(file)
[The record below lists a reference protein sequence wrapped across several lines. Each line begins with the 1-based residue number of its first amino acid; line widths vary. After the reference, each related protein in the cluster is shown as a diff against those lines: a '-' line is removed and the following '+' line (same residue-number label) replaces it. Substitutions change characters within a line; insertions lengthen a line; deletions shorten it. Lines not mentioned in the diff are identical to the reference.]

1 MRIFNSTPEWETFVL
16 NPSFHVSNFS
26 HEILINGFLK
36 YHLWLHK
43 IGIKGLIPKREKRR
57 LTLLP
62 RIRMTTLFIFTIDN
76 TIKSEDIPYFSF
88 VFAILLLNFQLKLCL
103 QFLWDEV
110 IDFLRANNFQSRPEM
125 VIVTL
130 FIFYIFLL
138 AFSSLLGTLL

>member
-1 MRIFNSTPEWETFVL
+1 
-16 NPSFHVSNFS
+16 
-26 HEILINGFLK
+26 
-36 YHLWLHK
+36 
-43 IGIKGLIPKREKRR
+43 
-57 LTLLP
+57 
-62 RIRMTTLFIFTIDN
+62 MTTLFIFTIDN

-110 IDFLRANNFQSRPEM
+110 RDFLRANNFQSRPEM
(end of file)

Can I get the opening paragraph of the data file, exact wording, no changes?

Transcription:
[The record below lists a reference protein sequence wrapped across several lines. Each line begins with the 1-based residue number of its first amino acid; line widths vary. After the reference, each related protein in the cluster is shown as a diff against those lines: a '-' line is removed and the following '+' line (same residue-number label) replaces it. Substitutions change characters within a line; insertions lengthen a line; deletions shorten it. Lines not mentioned in the diff are identical to the reference.]